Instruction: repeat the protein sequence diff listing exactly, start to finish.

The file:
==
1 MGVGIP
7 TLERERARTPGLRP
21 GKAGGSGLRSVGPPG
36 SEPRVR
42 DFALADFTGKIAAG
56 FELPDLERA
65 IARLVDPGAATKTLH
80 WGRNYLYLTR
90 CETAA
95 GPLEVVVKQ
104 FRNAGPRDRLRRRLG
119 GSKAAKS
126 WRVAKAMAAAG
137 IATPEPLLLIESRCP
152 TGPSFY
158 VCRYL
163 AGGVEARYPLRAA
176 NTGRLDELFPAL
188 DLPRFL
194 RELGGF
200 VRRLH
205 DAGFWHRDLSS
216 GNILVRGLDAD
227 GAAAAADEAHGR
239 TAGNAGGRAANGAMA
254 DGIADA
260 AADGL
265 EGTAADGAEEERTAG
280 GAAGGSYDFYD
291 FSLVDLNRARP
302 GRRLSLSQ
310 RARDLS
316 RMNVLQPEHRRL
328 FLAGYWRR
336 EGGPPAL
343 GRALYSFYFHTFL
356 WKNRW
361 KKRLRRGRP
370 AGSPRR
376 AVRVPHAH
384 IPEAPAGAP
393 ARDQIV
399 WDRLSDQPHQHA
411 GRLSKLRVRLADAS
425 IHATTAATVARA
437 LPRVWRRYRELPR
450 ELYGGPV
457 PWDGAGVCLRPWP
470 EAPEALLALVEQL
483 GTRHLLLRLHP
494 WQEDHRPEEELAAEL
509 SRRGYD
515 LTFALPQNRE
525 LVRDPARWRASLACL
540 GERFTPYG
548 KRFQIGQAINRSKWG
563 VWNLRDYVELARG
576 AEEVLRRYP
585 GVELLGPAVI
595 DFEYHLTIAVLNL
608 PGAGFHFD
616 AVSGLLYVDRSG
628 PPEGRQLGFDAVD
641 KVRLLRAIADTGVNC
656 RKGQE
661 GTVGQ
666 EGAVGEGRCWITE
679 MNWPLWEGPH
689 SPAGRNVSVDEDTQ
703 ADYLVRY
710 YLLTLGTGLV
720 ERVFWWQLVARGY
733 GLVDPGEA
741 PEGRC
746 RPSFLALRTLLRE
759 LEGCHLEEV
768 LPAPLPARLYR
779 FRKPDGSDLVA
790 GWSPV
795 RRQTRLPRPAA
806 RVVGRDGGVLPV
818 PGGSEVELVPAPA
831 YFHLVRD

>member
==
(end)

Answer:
1 MGVGIP
7 TLERERARTPGLRP
21 GKAGGSGLRSVGPPG
36 SEPRVR
42 DFALADFTGKIAAG
56 FELPDLERA
65 IARLVDPGAATKTLH
80 WGRNYLYLTR
90 CETAA
95 GPLEVVVKQ
104 FRNAGPRDRLRRRLG
119 GSKAAKS
126 WRVAKAMAAAG
137 IATPEPLLLIESRCP
152 TGPSFY
158 VCRYL
163 AGGVEARYPLRAA
176 NTGRLDELFPAL
188 DLPRFL
194 RELGGF
200 VRRLH
205 DAGFWHRDLSS
216 GNILVRGLDAD
227 GAAAAADEAHGR
239 TAGNAGGRAANGAMA
254 DGIADA
260 AADGL
265 EGTAADGAEEERTAG
280 GAAGGSYDFYD
291 FSLVDLNRARP
302 GRRLSLSQ
310 RARDLS
316 RMNVLQPEHRRL
328 FLAGYWRR
336 EGGPPAL
343 GRALYSFYFHTFL
356 WKNRW
361 KKRLRRGRP
370 AGSPRR
376 AVRVPHAH
384 IPEAPAGAP
393 ARDQIV
399 WDRLSDQPHQHA
411 GRLSKLRVRLADAS
425 IHATTAATVARA
437 LPRVWRRYRELPR
450 ELYGGPV
457 PWDGAGVCLRPWP
470 EAPEALLALVEQL
483 GTRHLLLRLHP
494 WQEDHRPEEELAAEL
509 SRRGYD
515 LTFALPQNRE
525 LVRDPARWRASLACL
540 GERFTPYG
548 KRFQIGQAINRSKWG
563 VWNLRDYVELARG
576 AEEVLRRYP
585 GVELLGPAVI
595 DFEYHLTIAVLNL
608 PGAGFHFD
616 AVSGLLYVDRSG
628 PPEGRQLGFDAVD
641 KVRLLRAIADTGVNC
656 RKGQE
661 GTVGQ
666 EGAVGEGRCWITE
679 MNWPLWEGPH
689 SPAGRNVSVDEDTQ
703 ADYLVRY
710 YLLTLGTGLV
720 ERVFWWQLVARGY
733 GLVDPGEA
741 PEGRC
746 RPSFLALRTLLRE
759 LEGCHLEEV
768 LPAPLPARLYR
779 FRKPDGSDLVA
790 GWSPV
795 RRQTRLPRPAA
806 RVVGRDGGVLPV
818 PGGSEVELVPAPA
831 YFHLVRD

>member